When you set up any business, the one thing that will rule your life for the first few months at least is money. Even if your business is designed to be altruistic as possible – for example, if you are setting up a not-for-profit – you will still need cash behind it to make it happen. The same thing goes for investment, which is how a lot of small businesses begin. You may dream of becoming, for example, a successful property developer, but lack the initial funds to take on the kind of project you would like to. In these circumstances, you may require some financial aid from investors, who will put money into your plan with the expectation of an eventual return. Investors and business owners alike should be aware of the risks involved, of which there are many. But just like taking out a mortgage to pay for your home or any other kind of capital loan from your bank, investment is much the same – except it comes from specific people or companies. If you are in need of an investment to get your business or project off the ground, here are a few ways you can attract good investors and manage the investments professionally.
Have a fault-free pitch
Investment is quite a big deal. You probably wouldn’t put your own money into someone else’s business without being totally confident that it was the right thing to do – so with this in mind, you need to get the investors on your side. One way to do this is by presenting a flawless pitch. You may not always pitch in person – it could also be over the phone or via email – but you need to make sure you tell your potential investor everything they’ll want to hear to get them on board.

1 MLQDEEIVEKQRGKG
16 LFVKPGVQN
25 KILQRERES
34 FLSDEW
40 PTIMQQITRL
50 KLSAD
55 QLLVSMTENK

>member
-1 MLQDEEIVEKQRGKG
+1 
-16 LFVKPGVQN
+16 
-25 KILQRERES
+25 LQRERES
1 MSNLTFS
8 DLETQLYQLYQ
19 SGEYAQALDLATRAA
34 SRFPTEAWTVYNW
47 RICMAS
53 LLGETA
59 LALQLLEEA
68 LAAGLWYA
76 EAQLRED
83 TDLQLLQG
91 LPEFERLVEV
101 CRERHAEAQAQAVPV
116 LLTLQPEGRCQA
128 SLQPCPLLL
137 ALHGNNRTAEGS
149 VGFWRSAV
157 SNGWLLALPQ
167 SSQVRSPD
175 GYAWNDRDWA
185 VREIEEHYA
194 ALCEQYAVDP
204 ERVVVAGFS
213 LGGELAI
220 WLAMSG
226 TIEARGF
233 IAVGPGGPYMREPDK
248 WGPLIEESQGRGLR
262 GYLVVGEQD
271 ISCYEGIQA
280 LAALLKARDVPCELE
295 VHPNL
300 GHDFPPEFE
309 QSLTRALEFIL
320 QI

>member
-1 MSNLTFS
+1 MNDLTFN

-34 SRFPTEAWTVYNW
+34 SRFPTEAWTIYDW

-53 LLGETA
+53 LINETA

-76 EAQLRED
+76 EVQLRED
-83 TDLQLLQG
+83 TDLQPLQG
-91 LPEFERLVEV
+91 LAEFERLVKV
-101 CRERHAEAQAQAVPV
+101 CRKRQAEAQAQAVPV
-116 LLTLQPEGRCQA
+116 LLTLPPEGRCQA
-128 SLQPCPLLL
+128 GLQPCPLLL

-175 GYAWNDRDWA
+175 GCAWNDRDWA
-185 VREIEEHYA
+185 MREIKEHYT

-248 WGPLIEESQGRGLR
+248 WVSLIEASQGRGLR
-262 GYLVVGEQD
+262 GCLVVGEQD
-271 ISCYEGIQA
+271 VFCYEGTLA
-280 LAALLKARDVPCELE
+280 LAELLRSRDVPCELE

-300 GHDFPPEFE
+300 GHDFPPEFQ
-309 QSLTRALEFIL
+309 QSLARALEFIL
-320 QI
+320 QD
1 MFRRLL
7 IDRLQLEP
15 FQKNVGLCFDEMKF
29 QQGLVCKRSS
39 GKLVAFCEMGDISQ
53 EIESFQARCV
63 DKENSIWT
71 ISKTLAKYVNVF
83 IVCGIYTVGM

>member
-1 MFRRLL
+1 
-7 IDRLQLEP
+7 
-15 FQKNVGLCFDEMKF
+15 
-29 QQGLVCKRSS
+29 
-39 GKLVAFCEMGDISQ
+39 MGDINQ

Keep them in the loop
Once you have hold of your investor’s money, the last thing you should do is to use it and never get back to them. Not only is this wholly unprofessional, but it probably goes against the contract you originally signed with them. Always keep your investors informed of any progress you are making with the project or the business, so they can be confident that they can trust you with their money. You can click here for advice on how to do this via a monthly email, or you could even set up regular face to face meetings to discuss your progress.
Keep your promises
This one goes without saying: but once your targets have been reached, you have to pay up with the agreed return. If the whole project bombs and your investors are unlikely to see a return at all on their money, you will need to seek immediate legal advice. However, if your investments were made under the promise of equity in the company, it is everyone’s responsibility if the business fails. Bear this in mind when choosing what kind of investment would be best for you.